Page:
Getting Through The Holiday Season
The lead up to the Holiday Season
If this is the first Christmas since losing your partner, it will probably be the most difficult. Negotiating the planning and events involved during the lead up to the Holiday season will be a reminder of when you used to share this time with your partner. Understandably, this is a period that will be hard to confront on your own and could prove to be the catalyst prompting you to ask for help. A bereavement counsellor will guide you through these tough times, if necessary; or sharing your feelings with an old friend, especially someone who was also close to your partner, could be helpful.
Remembering Previous Happy Holidays
If you’re sharing the holiday with family and close friends, recalling joyful moments spent together in the past, could bring you some comfort. A funny anecdote from a previous Christmas together, will help to nullify any awkwardness, helping those around you to feel more relaxed in your presence.
Offering to help with the preparation for the occasion might also be a practical diversion. Anything that distracts you and helps you to forget your sorrows for a while will be of benefit.
Those around you will no doubt be aware of what you’re going through, especially if they were also close to your partner. Sharing the various tasks involved could help to allay the sadness for all, providing a welcome period of respite before and during the holiday.
There will be no expectations for you to be particularly ‘upbeat and jolly’ and providing you’re not feeling overly sensitive, it will do you good to be among friends and family.
If you are spending the Holiday with close family and friends, don’t be afraid to talk about your partner
It’s also OK to get upset. If this happens, just take yourself off to somewhere quiet and give in to any urge you might have to cry, or to just sit quietly for a while. Those around you will understand!
You May Want to Spend Time Alone
You may want to cut yourself off from the Holiday festivities completely. The process of writing cards and leaving off your partner’s name is no small feat and could cause unnecessary anguish. Walking around the shops, choosing presents for others will also remind you of items you may have bought for your partner.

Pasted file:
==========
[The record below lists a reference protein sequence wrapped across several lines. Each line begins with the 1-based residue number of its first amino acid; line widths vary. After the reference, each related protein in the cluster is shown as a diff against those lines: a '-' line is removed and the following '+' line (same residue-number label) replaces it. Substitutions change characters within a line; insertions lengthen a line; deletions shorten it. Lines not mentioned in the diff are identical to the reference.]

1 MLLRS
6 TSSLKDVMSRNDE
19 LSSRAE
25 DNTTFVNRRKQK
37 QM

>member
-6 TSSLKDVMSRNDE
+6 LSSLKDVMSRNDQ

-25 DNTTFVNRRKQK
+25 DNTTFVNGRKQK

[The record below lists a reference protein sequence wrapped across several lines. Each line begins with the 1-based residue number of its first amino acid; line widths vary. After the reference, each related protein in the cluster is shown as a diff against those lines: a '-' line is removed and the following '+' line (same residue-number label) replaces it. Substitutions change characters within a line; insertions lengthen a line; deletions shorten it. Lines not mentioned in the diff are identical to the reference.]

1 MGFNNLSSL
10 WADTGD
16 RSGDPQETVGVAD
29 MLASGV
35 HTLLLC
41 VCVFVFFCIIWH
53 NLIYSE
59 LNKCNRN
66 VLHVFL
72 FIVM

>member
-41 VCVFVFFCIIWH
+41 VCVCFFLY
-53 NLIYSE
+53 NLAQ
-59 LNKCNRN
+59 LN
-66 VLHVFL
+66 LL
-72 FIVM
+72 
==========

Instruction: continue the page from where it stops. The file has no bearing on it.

However, if you have very young children, you will probably want to provide some traditional Christmas cheer and this is where shopping online comes into its’ own. If suitable, encourage them to write a ‘Santa list’ to further make this process as easy as possible. Anything that reaffirms continuity in their lives is important.
It’s fine to talk to your children about the absent parent. Talking about their late father or mother will help them to accept that although they may not be with them any more, they will always be a part of their lives. Share with them any happy stories from Christmas past. Ask them what they remember about their absent parent.
Try to relax and appreciate the seasonal atmosphere, if you can. Whilst the Holiday season will be a tough journey for you, don’t feel too bad if you find yourself actually enjoying the celebrations. It’s OK to acknowledge this happy time of the year and you shouldn’t feel guilty if you find yourself laughing at any time or actually falling in with the festivities.
Congratulate yourself for coming thus far, and try to look forward with optimism. There will no doubt be down times ahead, but while you have the chance, let yourself go a little and face tomorrow when it comes.